Bread, Sweet

Accidental cinnamon roll loaf

My daughter always asks me why I don’t make pizza on Friday like her grandad does and unfortunately my answer is because I don’t have time when I’m back from work.

I love making bread and bread based things, there’s something so satisfying about doing it all by hand and the smell when they’re baking is just wonderful.

But with a full time job and 2 children I don’t get much chance to do it, so I decided – let’s make bread!

I was initially going to make bagles but I’ve decided to leave these till a weekend or Friday morning so we can have fresh ones when my daughter is home… Now we have cinnamon rolls instead.

Well, to be honest they expanded much more than I thought they would so instead of eating them as an individual roll, you cut a slice as they formed a nice loaf.

I kneaded these by hand, which was a really bad idea as I don’t seem to have enough energy to do that and the cramp wasn’t fun. Next time I’ll just get out the Kenwood mixer with the dough hook. They did get about 15 minutes kneading but I don’t know if this was enough so I’ll have to let you know when I’ve eaten all of it some.

I only made a small batch as everyone is on their post Christmas diets so this recipe just made 6 roles instead of 12.


Yummy squidgy cinnamon rolls (loaf)

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Makes 6 rolls or one loaf

  • 7g dried active baking yeast
  • 7 tablespoon light brown sugar
  • 1 teaspoon salt
  • 220ml warm water (should just feel warm on your skin)
  • 400g strong plain white flour
  • 1 egg
  • 2 1/2 tablespoons vegetable oil
  • 4 tablespoons caster sugar mixed with ground cinnamon (or use sweet cinnamon, like I did which is already combined with sugar)

Method

Mix up the water, sugar and yeast in a bowl and leave it for a few minutes till it starts to look frothy.

In another bowl add the salt, flour, egg and oil. You can make a little well in the middle but if you’re doing the initial mixing in a bowl you don’t need to worry about it running off the kitchen counter.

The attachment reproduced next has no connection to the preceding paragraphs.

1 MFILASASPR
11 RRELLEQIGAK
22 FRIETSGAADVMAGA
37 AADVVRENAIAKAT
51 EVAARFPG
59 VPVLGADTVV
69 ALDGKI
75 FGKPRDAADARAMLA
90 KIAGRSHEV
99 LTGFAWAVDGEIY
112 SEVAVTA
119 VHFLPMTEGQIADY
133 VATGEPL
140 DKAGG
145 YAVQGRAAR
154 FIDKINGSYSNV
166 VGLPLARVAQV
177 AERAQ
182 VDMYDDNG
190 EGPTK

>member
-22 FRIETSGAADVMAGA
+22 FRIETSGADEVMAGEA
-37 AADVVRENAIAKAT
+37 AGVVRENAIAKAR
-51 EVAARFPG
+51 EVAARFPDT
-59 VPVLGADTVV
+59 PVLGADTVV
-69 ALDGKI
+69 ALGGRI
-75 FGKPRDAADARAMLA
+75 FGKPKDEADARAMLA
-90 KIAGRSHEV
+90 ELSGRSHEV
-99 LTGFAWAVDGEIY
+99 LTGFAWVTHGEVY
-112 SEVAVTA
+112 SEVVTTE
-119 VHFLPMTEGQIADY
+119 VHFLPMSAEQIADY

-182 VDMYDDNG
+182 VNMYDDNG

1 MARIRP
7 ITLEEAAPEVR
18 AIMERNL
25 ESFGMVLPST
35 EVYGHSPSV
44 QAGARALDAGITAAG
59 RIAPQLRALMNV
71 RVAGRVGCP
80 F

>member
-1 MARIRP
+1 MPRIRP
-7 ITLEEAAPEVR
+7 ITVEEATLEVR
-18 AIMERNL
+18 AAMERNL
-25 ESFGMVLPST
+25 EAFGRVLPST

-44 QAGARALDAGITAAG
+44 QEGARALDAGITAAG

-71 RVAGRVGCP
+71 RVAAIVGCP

Mix the water and yeast mix into the other bowl with the flour. You’ll need to stir till you have no lumps left and it’s starting to look like dough.

Now comes the hard work. On a floured surface knead your dough. It will be sticky and hard to work with but keep going (till your arms hurt and then some more) and it will start to stick to itself and not everything around it.

When it’s been kneaded for at least 10-15 minutes then put it in a bowl that’s been lightly oiled and cover with clingfilm or a tea towel.

Now you can rest and have a cuppa tea as you’ll need to just wait about an hour for it to rise.

After its risen and looks much bigger then take it out, give it a quick knead and divide into 6 pieces.

Roll each piece into a rectangle and spread over the cinnamon sugar mix to each bit then roll it from one end to the other.

Put all 6 little rolls into a non stick or oiled tray, close together but not touching and cover them again to let them rise. This will be 40 mins – hour depending on how warm your kitchen is.

For me I put them too close and they merged and made a very interesting swirl bread.

Pre heat the oven to 180c and bake for approx. 30 mins.

Cool on a rack

You can add whatever topping you like but I went with the classic cream cheese

Cream cheese mixed with icing sugar and a splash of milk. Otherwise you could have this with custard or just icing sugar and water.

I gave it a dusting of cinnamon, as you can never have too much and ta-dah all done.

It won’t last too long as it’s home made bread and also rediculously tasty but keep it in a sealed container.

Chocolates/Truffles, Sweet

White chocolate Rocky Road recipe – an easy children’s bake

My daughter now has a little brother but until 6 months ago she was an only child; luckily we do have a street full of other children to play with.

The problem is me, I’m starting on the new adventure of parenting called ‘Entertaining other people’s children’! So on a Saturday morning in the summer I ended up with 6 girls playing in my garden (sometimes happily, sometimes bickering) but only one was mine.